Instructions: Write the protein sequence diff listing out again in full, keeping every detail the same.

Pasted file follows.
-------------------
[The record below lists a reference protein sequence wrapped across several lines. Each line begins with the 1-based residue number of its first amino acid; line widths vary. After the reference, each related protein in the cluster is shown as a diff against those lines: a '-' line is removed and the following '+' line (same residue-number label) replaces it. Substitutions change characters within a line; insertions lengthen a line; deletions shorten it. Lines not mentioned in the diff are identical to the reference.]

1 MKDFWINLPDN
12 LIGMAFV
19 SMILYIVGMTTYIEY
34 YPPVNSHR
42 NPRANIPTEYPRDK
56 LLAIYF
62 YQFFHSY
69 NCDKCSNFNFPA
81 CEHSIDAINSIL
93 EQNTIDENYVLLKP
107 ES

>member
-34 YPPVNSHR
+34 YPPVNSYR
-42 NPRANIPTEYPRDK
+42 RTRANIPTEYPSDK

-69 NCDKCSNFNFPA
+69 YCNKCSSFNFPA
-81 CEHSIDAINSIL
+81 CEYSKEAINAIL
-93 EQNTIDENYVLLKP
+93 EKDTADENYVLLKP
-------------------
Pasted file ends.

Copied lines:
[The record below lists a reference protein sequence wrapped across several lines. Each line begins with the 1-based residue number of its first amino acid; line widths vary. After the reference, each related protein in the cluster is shown as a diff against those lines: a '-' line is removed and the following '+' line (same residue-number label) replaces it. Substitutions change characters within a line; insertions lengthen a line; deletions shorten it. Lines not mentioned in the diff are identical to the reference.]

1 MKDFWINLPDN
12 LIGMAFV
19 SMILYIVGMTTYIEY
34 YPPVNSHR
42 NPRANIPTEYPRDK
56 LLAIYF
62 YQFFHSY
69 NCDKCSNFNFPA
81 CEHSIDAINSIL
93 EQNTIDENYVLLKP
107 ES

>member
-34 YPPVNSHR
+34 YPPVNSYR
-42 NPRANIPTEYPRDK
+42 RTRANIPTEYPSDK

-69 NCDKCSNFNFPA
+69 YCNKCSSFNFPA
-81 CEHSIDAINSIL
+81 CEYSKEAINAIL
-93 EQNTIDENYVLLKP
+93 EKDTADENYVLLKP